So about 50 vessels representing 45 nations (including ours!) are right now playing war in the waters around Hawaii and southern California. Known as RIMPAC, it’s the largest naval exercise in the world, and runs for about six weeks during every even-numbered year (it’s also when the aliens struck in the 2012 movie Battleship!). The exercises will include the live-firing of various anti-ship missiles, as well as the sinking of two retired vessels.
Long controversial for the damage that all that active sonar inflicts on marine mammals, this year’s exercises are supposed to be quieter, under the terms of a settlement agreed on back in September 2015 between the U.S. Navy, which hosts the exercises, and a group of environmental organizations including Earthjustice and the Natural Resources Defense Council.
“We challenged the Navy’s plan because it would have unnecessarily harmed whales, dolphins, and endangered marine mammals, with the Navy itself estimating that more than 2,000 animals would be killed or permanently injured,” Earthjustice David Henkin said in a Sept. 14, 2015 statement by that organization. “By agreeing to this settlement, the Navy acknowledges that it doesn’t need to train in every square inch of the ocean and that it can take reasonable steps to reduce the deadly toll of its activities.”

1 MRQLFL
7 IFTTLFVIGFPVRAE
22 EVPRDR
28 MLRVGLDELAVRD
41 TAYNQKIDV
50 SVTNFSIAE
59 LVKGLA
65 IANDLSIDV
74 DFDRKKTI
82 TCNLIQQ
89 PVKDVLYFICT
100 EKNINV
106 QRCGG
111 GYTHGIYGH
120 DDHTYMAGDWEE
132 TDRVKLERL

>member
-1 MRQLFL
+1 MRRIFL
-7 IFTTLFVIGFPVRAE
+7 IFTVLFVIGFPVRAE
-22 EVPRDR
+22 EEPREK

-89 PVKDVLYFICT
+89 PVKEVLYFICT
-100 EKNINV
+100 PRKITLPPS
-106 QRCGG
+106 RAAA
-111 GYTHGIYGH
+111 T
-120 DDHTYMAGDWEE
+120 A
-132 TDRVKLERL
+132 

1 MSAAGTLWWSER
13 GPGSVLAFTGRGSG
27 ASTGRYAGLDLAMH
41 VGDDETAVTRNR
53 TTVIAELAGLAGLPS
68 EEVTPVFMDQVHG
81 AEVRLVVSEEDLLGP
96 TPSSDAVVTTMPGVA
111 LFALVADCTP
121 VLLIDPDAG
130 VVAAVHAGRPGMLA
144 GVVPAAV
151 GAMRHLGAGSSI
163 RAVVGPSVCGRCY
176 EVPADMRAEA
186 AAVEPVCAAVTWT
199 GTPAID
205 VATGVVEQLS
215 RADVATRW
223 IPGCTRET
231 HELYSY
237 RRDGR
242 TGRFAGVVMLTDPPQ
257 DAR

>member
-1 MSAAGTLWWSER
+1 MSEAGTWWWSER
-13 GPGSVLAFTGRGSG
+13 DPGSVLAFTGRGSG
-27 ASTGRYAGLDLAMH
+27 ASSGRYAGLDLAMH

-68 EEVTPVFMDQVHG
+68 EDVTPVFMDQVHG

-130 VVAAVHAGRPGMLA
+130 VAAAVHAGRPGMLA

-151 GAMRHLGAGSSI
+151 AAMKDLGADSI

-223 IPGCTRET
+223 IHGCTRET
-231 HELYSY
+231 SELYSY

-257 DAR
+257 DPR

Though that settlement is great, Earthjustice still wants the exercises to end entirely.
“The Navy itself estimates that training off the coasts of Hawai‘i and Southern California could result in the deaths of as many as 155 marine mammals and the permanent injury of more than 2,000 more [sic] over a five-year period,” states an Earthjustice news release sent out on June 30 of this year. “The Navy should cease these activities in sensitive marine mammal habitat. Sonar and explosions from these activities can seriously impair the hearing of whales, dolphins and other mammals, threatening their ability to survive. Reasonable steps can be taken to reduce the deadly toll of these impacts.”
Photo of Amphibious assault ship USS America (LHA 6), Military Sealift Command fleet replenishment oiler USNS Yukon (T-AO 202) and Arleigh Burke-class destroyer USS Howard (DDG 83) during RIMPAC 2016: Mass Communication Specialist 1st Class Joseph M. Buliavac/US Navy